After years of business travel in coach, during which I donnned noise-cancelling headphones and remained oblivious to everything but the laptop in front of me, I used the wad of frequent flyer miles to fly first class to Australia. On that flight they put us into individual sleeper pods, and I noticed that in contrast to the mayhem in coach, within 15 minutes after dinner, eveyone in first class was tucked in soundly like kindergarteners for afternoon naps, with not a laptop, personal movie screen, or reading light illuminated. The feeling of being a child alone on plane was eerily familiar as Foot in Mouth's "Last Seen" opened, with two flight attendents accompanying two young children clutching blankies and stuffed toys to a flight, all in slow motion.
The modern child does not got through the woods to visit grandma's house: she gets put on a plane, but that doesn't stop the fairy-talk wonder, anxiety, and twisted imagination of the journey, which were depicted in the piece. For me, the centerpiece was the operation to cure the illness caused by eating too much cake; it was performed with a pizza cutter and attended by a cronish bird. The mime throughout this piece was superb. When it turned from mime and fullbodied slow movement to dancing, though, the impetus to change the character of the movement did not seem inevitable. The score, both recorded and live singing by composers Ivory Smith and Eryn Young, was quite beautiful, and fit the mood and arc of the piece like a glove.
By contrast, the music for locust's "convenience" opened in a percussive mode with what sounded like velcro and springs, as two dancers on a low platform riffed on the score and a woman on a video screen on the opposite side of the stage slid off and climbed on and around a couch. I can't begin to fathom if there was a structure that held this piece -- a series of dances for all combinations of five performers interspersed with video -- together. But throughout there were such delights: the opening duet, a sensuous dance solo for a woman on roller skates holding onto the back wall, a driving duet for two men, "bad" commercials for a personal ninja (Pocket Warrior) and a device to take out annoying people, and a fabulous video in which the cast becomes the marionette strings to help a member cook and eat breakfast. The score by Zeke Keeble was superb. Although I thought the choreography itself spanned great to indifferent, I could not keep my eyes off of the woman with short, dark hair; every movement she made was compelling, whatever she danced.
Balanchine used to say that if people didn't like his choreography, they should close their eyes, and they'd get a good concert. The music alone in this double bill would have been worth it, but I am doubly glad I kept my eyes open.
Foot in Mouth / locust
1. This evening is immensely satisfying, in part because the two halves are so radically different.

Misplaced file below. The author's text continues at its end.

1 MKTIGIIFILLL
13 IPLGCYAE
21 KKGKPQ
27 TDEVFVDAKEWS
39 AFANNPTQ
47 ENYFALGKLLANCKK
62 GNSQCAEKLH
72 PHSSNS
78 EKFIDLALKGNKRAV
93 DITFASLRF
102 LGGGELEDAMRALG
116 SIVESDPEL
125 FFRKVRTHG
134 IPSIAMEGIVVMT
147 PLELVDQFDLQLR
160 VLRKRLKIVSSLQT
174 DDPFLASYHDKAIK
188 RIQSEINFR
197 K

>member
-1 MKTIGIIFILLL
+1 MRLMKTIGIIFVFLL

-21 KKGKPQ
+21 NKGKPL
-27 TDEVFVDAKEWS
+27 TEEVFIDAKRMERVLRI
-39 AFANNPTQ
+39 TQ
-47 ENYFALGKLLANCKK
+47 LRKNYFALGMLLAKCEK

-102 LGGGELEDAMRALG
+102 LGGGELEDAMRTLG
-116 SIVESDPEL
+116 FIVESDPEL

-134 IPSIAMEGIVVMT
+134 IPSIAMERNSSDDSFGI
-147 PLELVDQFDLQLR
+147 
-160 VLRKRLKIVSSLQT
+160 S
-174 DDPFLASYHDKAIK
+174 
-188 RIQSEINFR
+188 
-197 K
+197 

2. Some things both shows have in common: Video projections, a mix of live and prerecorded sound in which vocal samples figure prominently, women undressing to their underclothes, plastic chairs.
3. Some adjectives I'd use to describe Foot in Mouth's "Last Seen":
Cool, sad, smooth, elegant, sincere. Some adjectives I'd use to describe locust's "convenience": Frenetic, comic, raw, awkward, flippant.
4. Cool vs. Frenetic: More a matter of texture than attitude. "Last Seen" is openly stylized and composed, from the ‘50s chic stewardess costumes (designed by K.D. Schill) to the collapsable trees (designed by Steven Berardelli) to the slow, careful walk of the performers that opens of the show. "convenience" seems thrown together in a frenzy that just happens to hold together.
5. Sad vs. Comic: Self-explanatory. "Last Seen" riffs on lost children (Hansel and Gretl, statistics from missing children ads); what could be sadder? This is not so say it's humorless; Alice de Muizon plucks a gumdrop from a gingerbread house and eats it with sly satisfaction.
"convenience" creates music from velcro-soled shoes and has advertisements for kung-fu warriors that can be kept in your pocket and blowguns, featuring the loopy free-associative monologues of Reggie Watts.
6. Smooth vs. Raw: The surface of "Last Seen" is clean and uncluttered, from the blond Aryan bobbed wigs to the sleek, graceful sweeps of the dancers legs. The materials have been synthesized into a cohesive look.
"convenience" feels assembled from spare parts, hammered or slapped into position, all coherence comes from an internal momentum.
7. Elegant vs. Awkward. Amelia Reeber and de Muizon move like cats, as if they don't sweat; Ivory Smith and Eryn Young stand poised as serpents, whispering wordless seductions into their microphones. As Amy O'Neal, Ellie Sandstrom, Zeke Keeble, Garbiel Baron, and Troy Miszklevitz dance, clothes rumple, hair flies askew, limbs jerk in various directions, performers push and pull each other this way and that, heat rising from laboring flesh.
8. Sincere vs. Flippant: Though the tenor of the performance is aloof, "Last Seen" concludes with a lovely, heartbreaking lullaby of abandonment.
"convenience" ends when the audience is knocked unconscious with a poisoned dart, and after the curtain call there's an advertisement that discourages walking as old-fashioned and unnecessary.
9. By the evening's end, every artistic taste bud has been stimulated.
Some will prefer the controlled focus of Foot in Mouth, others the vibrant chaos of locust, but each is enhanced by the other, giving the experience the nourishment and savor of a multi-course meal.